What they’re describing sounds too involved to be pro forma contingency planning but Petraeus and his team can’t seriously believe they’ll have a chance to put it into action with Republicans already itching for September to roll around so they can abandon ship. Mitch McConnell has all but promised to push Baker-Hamilton when it does, and once he heads for the lifeboats he’ll take plenty of others with him. So either they’re leaking this now for political leverage, to make it harder for Congress to withdraw as many troops as it would like after Petraeus’s progress report (“but there’s already a plan in place!”) or it’s an insurance policy to which Bush can point after they pull the plug to claim that Congress abandoned the mission before the new strategy had a chance to work (“but there was a plan in place!”).

Whatever the truth is, Baker-Hamilton is not a security plan so between that and this, something’s got to give.

The classified plan, which represents the coordinated strategy of the top American commander and the American ambassador, calls for restoring security in local areas, including Baghdad, by the summer of 2008. “Sustainable security” is to be established on a nationwide basis by the summer of 2009, according to American officials familiar with the document…

That new approach put a premium on protecting the Iraqi population in Baghdad, on the theory that improved security would provide Iraqi political leaders with the breathing space they needed to try political reconciliation.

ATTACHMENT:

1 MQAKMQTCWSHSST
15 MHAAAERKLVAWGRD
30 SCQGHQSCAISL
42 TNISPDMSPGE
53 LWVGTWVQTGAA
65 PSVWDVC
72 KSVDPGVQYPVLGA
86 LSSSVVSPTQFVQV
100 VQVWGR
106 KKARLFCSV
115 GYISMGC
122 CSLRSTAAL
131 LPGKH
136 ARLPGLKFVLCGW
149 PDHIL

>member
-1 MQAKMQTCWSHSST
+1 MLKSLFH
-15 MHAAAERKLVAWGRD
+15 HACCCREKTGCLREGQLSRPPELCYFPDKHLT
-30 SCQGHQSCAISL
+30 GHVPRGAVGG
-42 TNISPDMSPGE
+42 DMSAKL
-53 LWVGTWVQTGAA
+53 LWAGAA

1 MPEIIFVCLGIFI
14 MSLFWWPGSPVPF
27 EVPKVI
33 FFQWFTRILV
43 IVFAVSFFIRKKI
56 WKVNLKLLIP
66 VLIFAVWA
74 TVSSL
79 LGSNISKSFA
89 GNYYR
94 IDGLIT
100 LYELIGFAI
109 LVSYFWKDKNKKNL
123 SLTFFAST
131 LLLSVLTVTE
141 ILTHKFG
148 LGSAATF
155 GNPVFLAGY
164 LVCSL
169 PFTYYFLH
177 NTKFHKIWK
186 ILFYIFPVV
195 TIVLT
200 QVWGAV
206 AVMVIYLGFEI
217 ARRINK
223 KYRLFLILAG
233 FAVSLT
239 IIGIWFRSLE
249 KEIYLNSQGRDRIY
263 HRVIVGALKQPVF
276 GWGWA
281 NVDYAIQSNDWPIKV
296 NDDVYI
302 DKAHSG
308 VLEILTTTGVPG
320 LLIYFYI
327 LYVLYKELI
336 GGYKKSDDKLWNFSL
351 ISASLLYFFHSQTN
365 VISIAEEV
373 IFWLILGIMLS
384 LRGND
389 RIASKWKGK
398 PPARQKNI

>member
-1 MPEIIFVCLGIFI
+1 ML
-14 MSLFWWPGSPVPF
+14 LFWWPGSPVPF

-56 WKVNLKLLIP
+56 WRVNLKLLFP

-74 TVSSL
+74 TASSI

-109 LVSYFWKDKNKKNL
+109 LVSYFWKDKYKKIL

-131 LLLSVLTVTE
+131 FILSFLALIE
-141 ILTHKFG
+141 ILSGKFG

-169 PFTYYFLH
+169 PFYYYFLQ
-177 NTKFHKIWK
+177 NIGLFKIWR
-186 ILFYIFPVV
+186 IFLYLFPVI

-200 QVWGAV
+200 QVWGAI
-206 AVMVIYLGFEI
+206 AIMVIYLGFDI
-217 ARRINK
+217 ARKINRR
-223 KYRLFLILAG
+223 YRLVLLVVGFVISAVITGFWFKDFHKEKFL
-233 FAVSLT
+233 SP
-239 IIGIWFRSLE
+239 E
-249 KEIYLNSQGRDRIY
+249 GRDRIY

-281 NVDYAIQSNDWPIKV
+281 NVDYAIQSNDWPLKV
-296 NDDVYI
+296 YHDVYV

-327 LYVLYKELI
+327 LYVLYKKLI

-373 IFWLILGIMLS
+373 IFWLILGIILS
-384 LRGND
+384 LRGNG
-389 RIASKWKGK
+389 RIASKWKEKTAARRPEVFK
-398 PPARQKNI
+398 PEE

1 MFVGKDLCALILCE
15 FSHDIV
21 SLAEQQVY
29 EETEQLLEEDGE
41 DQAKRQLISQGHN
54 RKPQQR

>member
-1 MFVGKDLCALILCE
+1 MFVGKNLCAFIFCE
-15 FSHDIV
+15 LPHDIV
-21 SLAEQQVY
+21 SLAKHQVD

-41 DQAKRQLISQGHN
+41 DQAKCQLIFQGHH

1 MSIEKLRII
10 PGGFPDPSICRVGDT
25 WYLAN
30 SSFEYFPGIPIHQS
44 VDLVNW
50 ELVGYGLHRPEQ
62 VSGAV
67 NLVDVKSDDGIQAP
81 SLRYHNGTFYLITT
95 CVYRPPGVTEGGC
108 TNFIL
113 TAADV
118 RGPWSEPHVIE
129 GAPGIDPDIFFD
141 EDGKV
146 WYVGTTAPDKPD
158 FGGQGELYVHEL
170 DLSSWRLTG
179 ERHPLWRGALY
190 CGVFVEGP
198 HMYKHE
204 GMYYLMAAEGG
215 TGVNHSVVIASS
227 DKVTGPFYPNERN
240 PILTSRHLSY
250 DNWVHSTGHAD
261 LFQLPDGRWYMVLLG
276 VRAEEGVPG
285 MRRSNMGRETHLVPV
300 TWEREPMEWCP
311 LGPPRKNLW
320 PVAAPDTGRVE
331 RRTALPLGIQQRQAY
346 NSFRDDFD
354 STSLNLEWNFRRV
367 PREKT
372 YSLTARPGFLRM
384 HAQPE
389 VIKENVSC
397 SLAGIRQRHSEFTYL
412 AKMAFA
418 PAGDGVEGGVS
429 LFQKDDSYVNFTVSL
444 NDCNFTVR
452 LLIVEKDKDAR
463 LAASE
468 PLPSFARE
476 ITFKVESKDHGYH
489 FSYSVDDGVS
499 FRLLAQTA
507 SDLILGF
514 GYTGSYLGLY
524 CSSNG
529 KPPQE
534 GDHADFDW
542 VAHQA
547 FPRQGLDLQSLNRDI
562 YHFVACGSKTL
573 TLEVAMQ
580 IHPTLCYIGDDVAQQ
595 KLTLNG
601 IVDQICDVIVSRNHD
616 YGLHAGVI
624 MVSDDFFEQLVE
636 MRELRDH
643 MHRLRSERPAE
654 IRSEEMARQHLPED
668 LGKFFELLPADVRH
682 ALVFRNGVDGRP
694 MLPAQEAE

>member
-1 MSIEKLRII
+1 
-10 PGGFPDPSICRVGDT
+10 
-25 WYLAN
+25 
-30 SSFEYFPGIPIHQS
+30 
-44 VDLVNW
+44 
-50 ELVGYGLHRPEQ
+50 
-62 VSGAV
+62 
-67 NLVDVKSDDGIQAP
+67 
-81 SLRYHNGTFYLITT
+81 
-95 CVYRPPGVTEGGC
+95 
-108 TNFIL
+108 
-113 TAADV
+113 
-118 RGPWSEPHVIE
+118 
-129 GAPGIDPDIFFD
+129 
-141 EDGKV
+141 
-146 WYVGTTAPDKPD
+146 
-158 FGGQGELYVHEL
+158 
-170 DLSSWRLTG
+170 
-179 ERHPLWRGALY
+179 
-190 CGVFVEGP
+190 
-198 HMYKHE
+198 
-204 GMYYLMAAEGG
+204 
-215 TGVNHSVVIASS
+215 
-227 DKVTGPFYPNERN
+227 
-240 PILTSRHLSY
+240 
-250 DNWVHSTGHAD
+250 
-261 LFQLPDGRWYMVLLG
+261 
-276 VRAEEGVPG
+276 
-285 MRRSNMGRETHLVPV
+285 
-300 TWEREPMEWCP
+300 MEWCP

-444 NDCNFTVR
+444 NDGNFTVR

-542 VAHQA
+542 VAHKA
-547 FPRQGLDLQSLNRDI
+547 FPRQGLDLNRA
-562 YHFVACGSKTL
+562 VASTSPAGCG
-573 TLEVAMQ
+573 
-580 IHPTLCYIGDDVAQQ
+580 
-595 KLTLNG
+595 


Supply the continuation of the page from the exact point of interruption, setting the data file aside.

The latest plan does not explicitly address troop levels or withdrawal schedules. It anticipates a decline in American forces as the “surge” in troops runs its course later this year or in early 2008. But it nonetheless assumes continued American involvement to train soldiers, act as partners with Iraqi forces and fight terrorist groups in Iraq, American officials said.

That last part describes the basic tenets of B-H, which makes me think that what this really is is a deal they’re offering Congress: let us continue the surge until next summer and then Baker-Hamilton goes into effect, replete with the obligatory drawdown of combat troops and shift to an advisory posture. Reid won’t go for that and McConnell probably won’t either, but unlike Reid McConnell’s got to walk a line between his hawkish base and centrist Republicans who are tired of the war. Maybe Bush figures this is the way to exploit that divide — offer Senate Republicans a timetable for (partial) withdrawal in exchange for 12 more months of support. To wit:

The plan envisions two phases. The “near-term” goal is to achieve “localized security” in Baghdad and other areas no later than June 2008. It envisions encouraging political accommodations at the local level, including with former insurgents, while pressing Iraq’s leaders to make headway on their program of national reconciliation.

The “intermediate” goal is to stitch together such local arrangements to establish a broader sense of security on a nationwide basis no later than June 2009…

The hope is that sufficient progress might be made at the local level to encourage accommodation at the national level, and vice versa. The plan also calls for efforts to encourage the rule of law, such as the establishment of secure zones in Baghdad and other cities to promote criminal trials and process detainee cases.

I.e., secure Baghdad and then try to recreate the Anbar awakening in the rest of the country at the ground level, the way they’re doing now in Diyala with that Sunni/Shia tribal agreement. The problem is, if the GOP gambles on it and the plan fails — and see the last paragraph of the piece for the prospects of that — then they’re left holding the bag next June, five months before the election and staring at an unholy recriminatory landslide. McCain may be willing to risk that but no one else will be. No one who’s up for reelection, in any case.